“Now, there’s almost this distrust in our employers,” Kaneshina told me. “We are going to advocate for ourselves more because we really don’t know how our employers are going to help us in the long run.”
The dollar went a lot further when baby boomers were entering the workforce. It doesn’t go as far now.
Without the promise of high returns for their loyalty, Gen Z has learned to follow the money. In CFA Institute’s 2021 survey of more than 15,000 recent college graduates, 45% of 18- to 25-year-olds said that a “good salary” was the most important criterion for a job. In its 2023 survey, that jumped to 62%. In a survey of graduating college seniors conducted last year by the staffing firm LaSalle Network, 54% of Gen Zers who were just entering the workforce said they expected to secure their first promotion within one year on the job.
While all generations had to start somewhere, Gen Zers face record-high costs for housing, college, and basics such as food. For many people, getting a good salary is just a matter of being able to cover costs. In EY’s 2023 Gen Z survey, more than 50% of Gen Zers said they were “extremely worried about not having enough money.”
“It’s not about the money when it comes to being greedy,” Corey Seemiller, a professor of organizational leadership at Wright State University, said. “It’s about the money and being able to pay for living expenses, which is reasonable. The dollar went a lot further when baby boomers were entering the workforce. It doesn’t go as far now.”
Gen Z is also keenly aware of the long-term financial challenges they face, with many targeting six-figure salaries early in their careers to save up for buying a home and retirement. In a Cigna survey of 12,000 global workers, 39% of Gen Zers identified financial insecurity as their top stressor, the highest of any generation. “They know that, later on, choosing a certain career path will have economic impacts that the rest of us didn’t have to worry about,” Seemiller said.
This generation also has unprecedented access to information about the working world. Before the internet, it took time for new workers to learn about the ins and outs of their respective fields — the only option was to learn on the job. But influencers on TikTok, YouTube, and LinkedIn have gained hundreds of thousands of followers by sharing tips on how to ace interviews, negotiate salaries, and handle performance reviews. And by watching people on the internet advancing through their careers quickly, young people gain the confidence to pursue that themselves.
“The horizon and the possibilities have changed, making it transparent and visible what people can do,” Felizitas Lichtenberg, the global head of diversity and inclusion at the fintech company SumUp, told me. “Because of social media and the pressure that teenagers have nowadays, it’s so outward-facing that this is also impacting what people are looking for in terms of growth opportunities.”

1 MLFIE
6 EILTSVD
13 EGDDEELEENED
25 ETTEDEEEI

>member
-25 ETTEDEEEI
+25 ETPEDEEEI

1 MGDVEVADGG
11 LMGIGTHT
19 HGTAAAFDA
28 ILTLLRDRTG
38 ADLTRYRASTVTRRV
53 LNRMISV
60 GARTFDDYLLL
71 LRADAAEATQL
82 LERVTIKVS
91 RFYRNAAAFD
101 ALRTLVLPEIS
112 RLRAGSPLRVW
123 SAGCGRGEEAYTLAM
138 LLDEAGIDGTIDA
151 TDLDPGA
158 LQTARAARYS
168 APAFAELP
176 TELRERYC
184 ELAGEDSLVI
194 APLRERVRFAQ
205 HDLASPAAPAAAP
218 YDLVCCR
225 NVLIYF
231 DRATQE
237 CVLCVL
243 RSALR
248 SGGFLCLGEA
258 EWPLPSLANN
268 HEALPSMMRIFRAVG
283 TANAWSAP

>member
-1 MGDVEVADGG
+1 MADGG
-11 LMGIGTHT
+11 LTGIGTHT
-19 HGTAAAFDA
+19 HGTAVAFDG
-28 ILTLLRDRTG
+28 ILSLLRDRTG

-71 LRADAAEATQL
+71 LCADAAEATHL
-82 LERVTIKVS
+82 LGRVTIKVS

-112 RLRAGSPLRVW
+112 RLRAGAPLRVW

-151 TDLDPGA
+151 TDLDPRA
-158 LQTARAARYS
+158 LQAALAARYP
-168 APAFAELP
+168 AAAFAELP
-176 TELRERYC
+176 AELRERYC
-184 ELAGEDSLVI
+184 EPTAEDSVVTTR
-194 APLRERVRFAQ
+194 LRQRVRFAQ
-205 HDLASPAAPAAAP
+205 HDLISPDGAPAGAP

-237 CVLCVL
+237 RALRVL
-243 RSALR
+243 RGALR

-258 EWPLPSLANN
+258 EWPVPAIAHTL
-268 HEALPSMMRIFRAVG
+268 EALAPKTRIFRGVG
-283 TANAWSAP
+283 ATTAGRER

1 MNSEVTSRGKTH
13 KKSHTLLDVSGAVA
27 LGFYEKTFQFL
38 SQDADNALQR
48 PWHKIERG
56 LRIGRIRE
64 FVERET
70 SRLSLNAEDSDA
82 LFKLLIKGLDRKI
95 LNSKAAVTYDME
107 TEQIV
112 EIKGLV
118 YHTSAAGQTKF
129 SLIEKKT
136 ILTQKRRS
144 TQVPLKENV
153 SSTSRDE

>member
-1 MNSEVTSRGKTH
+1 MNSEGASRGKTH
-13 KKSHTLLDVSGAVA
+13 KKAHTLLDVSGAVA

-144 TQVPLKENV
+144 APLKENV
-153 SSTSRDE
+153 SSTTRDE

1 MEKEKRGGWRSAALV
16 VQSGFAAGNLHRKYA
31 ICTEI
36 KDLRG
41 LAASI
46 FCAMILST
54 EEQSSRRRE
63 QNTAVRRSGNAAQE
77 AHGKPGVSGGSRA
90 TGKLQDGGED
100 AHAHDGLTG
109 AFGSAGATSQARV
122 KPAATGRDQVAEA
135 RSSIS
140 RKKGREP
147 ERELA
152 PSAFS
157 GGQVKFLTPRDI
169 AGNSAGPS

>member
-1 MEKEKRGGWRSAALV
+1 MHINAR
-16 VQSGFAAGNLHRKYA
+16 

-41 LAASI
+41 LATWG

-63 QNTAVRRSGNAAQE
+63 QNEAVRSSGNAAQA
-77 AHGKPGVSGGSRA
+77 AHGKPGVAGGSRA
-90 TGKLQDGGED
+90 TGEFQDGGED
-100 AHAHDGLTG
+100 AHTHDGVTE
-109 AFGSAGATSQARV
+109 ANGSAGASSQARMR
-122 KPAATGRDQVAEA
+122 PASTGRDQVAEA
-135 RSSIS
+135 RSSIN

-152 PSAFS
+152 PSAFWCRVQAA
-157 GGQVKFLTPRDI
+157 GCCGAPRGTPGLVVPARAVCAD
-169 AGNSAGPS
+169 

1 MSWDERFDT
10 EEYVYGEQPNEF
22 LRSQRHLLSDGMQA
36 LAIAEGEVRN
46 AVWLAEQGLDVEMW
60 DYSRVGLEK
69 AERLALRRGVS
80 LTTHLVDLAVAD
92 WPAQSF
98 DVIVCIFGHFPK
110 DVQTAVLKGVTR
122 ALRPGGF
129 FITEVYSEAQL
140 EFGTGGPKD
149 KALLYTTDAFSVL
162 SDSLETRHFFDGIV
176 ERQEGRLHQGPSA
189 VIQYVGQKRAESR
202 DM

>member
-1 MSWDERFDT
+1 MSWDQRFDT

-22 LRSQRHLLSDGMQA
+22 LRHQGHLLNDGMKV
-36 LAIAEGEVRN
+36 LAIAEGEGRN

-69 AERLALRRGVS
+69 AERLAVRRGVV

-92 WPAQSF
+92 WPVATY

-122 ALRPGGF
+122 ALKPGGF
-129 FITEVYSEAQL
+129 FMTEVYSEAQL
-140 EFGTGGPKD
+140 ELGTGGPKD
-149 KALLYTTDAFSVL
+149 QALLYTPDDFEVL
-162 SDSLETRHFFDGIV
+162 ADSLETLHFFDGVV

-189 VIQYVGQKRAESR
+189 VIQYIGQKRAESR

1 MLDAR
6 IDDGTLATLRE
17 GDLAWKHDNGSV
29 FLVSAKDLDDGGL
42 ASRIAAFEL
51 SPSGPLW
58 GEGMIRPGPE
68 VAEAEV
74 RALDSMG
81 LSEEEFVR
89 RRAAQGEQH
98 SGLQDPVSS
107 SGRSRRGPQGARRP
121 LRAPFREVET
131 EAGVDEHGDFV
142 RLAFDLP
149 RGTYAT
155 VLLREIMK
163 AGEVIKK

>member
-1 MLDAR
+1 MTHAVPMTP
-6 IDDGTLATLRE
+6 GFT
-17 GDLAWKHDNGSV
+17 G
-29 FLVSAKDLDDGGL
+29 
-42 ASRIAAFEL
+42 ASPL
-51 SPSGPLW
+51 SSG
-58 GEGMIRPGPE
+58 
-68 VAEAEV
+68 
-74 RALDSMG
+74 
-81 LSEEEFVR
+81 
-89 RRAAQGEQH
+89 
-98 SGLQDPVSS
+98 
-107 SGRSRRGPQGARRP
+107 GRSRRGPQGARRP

Seemiller said Gen Z’s desire to be promoted shouldn’t rub older generations the wrong way. “Wanting to be promoted within a year or two is reasonable for anyone,” she said. “Older generations have a very short memory because we wanted to be promoted in that period of time too. Let’s be honest.”
Not all eggs in one basket
When a raise and promotion don’t hit swiftly, Gen Z is quick to jump ship. In a 2023 survey by ResumeLab, 83% of Gen Zers said they considered themselves job hoppers, meaning they took “a dynamic approach to their careers that often involves frequent job changes.” And in a 2022 survey from the payroll company Paychex, about half of Gen Zers said they were employed at two or more places — more than any other generation. “It’s becoming harder and harder with both organizational culture and bureaucracy red tape to be promoted from within,” Seemiller said. “So what happens is you pretty much force young people to have to leave.”
For much of Gen Z, a job is just a job. In a Deloitte study from March, only 61% of Gen Z participants said their work was important to their identity. That’s compared with 86% of their bosses. Kaneshina, for one, said she no longer saw work as a core part of her identity. “Where I live, people don’t necessarily meet you and ask you immediately what you do for a living,” she said.
But Gen Zers “haven’t lost the passion for what they want to do,” Seemiller told me, adding: “They just might not put all their eggs in the basket.”
Instead, America’s youngest workers are focusing on the two things that will help them be secure in a shifting economy: a salary and upward momentum.
Eve Upton-Clark is a features writer covering culture and society.